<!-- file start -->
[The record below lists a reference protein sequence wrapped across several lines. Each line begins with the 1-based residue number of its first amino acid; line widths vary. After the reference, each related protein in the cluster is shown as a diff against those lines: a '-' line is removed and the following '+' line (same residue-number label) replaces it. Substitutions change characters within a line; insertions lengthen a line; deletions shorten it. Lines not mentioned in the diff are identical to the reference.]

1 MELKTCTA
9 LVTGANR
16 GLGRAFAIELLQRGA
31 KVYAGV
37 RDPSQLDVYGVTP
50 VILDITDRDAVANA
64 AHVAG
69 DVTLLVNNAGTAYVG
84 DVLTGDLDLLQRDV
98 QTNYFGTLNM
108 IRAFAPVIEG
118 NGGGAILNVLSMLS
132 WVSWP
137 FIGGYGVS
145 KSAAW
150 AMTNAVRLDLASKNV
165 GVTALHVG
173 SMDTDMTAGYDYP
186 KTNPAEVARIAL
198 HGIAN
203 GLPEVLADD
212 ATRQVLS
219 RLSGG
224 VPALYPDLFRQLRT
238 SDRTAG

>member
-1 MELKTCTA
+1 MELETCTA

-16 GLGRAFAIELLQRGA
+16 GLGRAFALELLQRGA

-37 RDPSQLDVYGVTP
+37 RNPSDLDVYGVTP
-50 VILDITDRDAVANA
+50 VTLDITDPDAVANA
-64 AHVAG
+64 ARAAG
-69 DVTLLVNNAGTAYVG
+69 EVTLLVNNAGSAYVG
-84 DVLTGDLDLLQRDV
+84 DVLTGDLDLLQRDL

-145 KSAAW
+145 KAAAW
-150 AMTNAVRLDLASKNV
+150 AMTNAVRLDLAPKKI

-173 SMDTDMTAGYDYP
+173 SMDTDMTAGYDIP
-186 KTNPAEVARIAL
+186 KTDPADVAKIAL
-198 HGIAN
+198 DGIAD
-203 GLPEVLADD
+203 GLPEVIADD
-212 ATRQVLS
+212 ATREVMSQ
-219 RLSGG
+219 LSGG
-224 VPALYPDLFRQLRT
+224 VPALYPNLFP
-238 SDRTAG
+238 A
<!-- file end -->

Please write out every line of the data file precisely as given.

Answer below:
[The record below lists a reference protein sequence wrapped across several lines. Each line begins with the 1-based residue number of its first amino acid; line widths vary. After the reference, each related protein in the cluster is shown as a diff against those lines: a '-' line is removed and the following '+' line (same residue-number label) replaces it. Substitutions change characters within a line; insertions lengthen a line; deletions shorten it. Lines not mentioned in the diff are identical to the reference.]

1 MELKTCTA
9 LVTGANR
16 GLGRAFAIELLQRGA
31 KVYAGV
37 RDPSQLDVYGVTP
50 VILDITDRDAVANA
64 AHVAG
69 DVTLLVNNAGTAYVG
84 DVLTGDLDLLQRDV
98 QTNYFGTLNM
108 IRAFAPVIEG
118 NGGGAILNVLSMLS
132 WVSWP
137 FIGGYGVS
145 KSAAW
150 AMTNAVRLDLASKNV
165 GVTALHVG
173 SMDTDMTAGYDYP
186 KTNPAEVARIAL
198 HGIAN
203 GLPEVLADD
212 ATRQVLS
219 RLSGG
224 VPALYPDLFRQLRT
238 SDRTAG

>member
-1 MELKTCTA
+1 MELETCTA

-16 GLGRAFAIELLQRGA
+16 GLGRAFALELLQRGA

-37 RDPSQLDVYGVTP
+37 RNPSDLDVYGVTP
-50 VILDITDRDAVANA
+50 VTLDITDPDAVANA
-64 AHVAG
+64 ARAAG
-69 DVTLLVNNAGTAYVG
+69 EVTLLVNNAGSAYVG
-84 DVLTGDLDLLQRDV
+84 DVLTGDLDLLQRDL

-145 KSAAW
+145 KAAAW
-150 AMTNAVRLDLASKNV
+150 AMTNAVRLDLAPKKI

-173 SMDTDMTAGYDYP
+173 SMDTDMTAGYDIP
-186 KTNPAEVARIAL
+186 KTDPADVAKIAL
-198 HGIAN
+198 DGIAD
-203 GLPEVLADD
+203 GLPEVIADD
-212 ATRQVLS
+212 ATREVMSQ
-219 RLSGG
+219 LSGG
-224 VPALYPDLFRQLRT
+224 VPALYPNLFP
-238 SDRTAG
+238 A